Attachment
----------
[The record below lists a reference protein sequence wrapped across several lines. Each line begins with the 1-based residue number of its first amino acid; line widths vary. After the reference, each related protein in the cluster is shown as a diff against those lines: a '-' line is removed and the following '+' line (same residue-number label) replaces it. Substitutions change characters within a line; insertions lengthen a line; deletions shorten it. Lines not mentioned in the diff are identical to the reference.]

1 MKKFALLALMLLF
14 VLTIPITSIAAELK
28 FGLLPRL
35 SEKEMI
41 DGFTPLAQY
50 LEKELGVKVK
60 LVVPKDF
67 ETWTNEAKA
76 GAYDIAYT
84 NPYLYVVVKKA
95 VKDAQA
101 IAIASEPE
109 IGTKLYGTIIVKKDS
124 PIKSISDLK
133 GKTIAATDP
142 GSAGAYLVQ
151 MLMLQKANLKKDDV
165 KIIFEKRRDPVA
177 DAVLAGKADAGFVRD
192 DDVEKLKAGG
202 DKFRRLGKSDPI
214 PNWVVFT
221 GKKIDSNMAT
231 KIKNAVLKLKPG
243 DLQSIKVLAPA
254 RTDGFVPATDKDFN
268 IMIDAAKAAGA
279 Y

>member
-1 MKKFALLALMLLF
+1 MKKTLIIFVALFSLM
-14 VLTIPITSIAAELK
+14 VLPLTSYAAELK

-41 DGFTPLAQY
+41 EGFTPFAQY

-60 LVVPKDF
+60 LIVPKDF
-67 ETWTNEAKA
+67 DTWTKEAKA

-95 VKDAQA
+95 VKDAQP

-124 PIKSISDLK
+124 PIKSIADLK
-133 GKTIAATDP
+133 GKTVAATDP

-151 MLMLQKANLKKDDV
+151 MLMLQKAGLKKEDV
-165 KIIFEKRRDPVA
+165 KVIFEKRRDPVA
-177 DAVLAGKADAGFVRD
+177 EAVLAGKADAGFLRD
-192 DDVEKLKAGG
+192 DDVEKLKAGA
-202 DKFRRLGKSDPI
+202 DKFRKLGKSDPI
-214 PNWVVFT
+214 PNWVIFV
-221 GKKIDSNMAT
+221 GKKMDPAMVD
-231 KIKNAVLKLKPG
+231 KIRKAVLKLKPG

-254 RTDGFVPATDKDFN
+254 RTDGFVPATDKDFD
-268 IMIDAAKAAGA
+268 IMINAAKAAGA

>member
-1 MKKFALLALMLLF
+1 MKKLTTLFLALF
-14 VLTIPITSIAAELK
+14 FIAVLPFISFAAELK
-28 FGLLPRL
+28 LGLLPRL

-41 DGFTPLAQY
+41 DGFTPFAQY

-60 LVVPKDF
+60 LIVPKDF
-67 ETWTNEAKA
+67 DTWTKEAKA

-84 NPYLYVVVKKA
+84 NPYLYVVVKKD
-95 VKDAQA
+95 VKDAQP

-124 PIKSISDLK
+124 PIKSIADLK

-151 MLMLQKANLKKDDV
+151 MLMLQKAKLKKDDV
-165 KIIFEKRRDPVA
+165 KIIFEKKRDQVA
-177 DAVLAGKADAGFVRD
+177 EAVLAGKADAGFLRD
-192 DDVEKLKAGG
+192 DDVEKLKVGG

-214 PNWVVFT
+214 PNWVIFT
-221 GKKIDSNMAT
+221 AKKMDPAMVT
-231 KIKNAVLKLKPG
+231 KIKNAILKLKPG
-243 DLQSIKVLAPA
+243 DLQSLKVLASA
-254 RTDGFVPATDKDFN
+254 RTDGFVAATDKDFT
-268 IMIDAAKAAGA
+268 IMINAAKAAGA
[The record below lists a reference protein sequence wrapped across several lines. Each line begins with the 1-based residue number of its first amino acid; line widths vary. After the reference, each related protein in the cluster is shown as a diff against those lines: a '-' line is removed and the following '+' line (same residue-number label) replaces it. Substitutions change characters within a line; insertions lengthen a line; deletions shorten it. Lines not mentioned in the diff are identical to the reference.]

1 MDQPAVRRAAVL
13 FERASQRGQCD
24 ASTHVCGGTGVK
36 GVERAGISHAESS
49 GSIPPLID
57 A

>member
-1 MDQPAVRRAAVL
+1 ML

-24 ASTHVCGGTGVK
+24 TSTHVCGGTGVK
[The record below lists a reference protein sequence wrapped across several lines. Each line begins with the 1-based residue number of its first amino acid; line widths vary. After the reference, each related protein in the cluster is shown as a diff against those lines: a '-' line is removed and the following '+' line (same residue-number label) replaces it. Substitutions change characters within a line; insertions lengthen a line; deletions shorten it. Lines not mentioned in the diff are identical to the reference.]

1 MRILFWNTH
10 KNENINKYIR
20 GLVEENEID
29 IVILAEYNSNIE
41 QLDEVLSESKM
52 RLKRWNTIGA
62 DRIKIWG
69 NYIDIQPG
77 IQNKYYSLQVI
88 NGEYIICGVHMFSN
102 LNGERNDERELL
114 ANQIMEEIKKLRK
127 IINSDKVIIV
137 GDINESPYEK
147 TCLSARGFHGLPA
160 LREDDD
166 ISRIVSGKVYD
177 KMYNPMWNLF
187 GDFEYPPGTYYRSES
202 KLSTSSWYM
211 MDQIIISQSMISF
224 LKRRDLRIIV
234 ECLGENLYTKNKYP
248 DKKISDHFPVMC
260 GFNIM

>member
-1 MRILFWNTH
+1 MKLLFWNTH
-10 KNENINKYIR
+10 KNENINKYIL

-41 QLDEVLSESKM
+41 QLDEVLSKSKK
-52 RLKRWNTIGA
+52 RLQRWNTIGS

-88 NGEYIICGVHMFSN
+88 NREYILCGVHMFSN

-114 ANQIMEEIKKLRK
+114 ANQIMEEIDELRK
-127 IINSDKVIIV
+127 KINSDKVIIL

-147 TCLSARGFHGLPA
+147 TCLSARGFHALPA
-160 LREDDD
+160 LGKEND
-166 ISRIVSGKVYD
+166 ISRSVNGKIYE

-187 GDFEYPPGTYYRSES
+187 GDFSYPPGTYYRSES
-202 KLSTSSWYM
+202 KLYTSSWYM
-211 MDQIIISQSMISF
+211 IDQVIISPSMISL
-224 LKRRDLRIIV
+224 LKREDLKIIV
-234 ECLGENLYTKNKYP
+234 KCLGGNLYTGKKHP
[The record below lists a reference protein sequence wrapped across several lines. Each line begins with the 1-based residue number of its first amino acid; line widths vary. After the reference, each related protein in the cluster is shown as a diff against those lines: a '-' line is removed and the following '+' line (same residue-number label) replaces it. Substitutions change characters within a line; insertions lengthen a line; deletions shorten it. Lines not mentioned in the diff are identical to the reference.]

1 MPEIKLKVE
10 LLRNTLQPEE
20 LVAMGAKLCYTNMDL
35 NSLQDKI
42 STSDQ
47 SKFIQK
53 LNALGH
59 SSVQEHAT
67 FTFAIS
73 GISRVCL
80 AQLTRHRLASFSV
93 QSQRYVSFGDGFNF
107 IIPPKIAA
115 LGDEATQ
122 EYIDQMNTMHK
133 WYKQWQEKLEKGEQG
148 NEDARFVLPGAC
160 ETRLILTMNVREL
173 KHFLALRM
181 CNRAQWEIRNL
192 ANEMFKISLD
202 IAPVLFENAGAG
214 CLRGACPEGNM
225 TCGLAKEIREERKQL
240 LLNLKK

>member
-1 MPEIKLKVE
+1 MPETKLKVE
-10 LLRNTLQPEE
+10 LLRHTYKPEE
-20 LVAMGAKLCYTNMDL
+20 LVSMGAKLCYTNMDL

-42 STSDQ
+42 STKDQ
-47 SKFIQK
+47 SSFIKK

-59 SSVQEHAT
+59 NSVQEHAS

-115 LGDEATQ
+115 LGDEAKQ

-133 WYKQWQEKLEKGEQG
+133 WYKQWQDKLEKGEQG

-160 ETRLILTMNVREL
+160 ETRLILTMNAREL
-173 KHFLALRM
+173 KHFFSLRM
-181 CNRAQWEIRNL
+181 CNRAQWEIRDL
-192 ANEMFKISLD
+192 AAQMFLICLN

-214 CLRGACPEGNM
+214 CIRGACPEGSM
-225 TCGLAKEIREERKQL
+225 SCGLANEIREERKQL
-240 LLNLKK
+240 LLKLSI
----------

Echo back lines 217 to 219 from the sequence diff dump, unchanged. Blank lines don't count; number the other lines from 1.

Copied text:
+133 WYKQWQDKLEKGEQG

-160 ETRLILTMNVREL
+160 ETRLILTMNAREL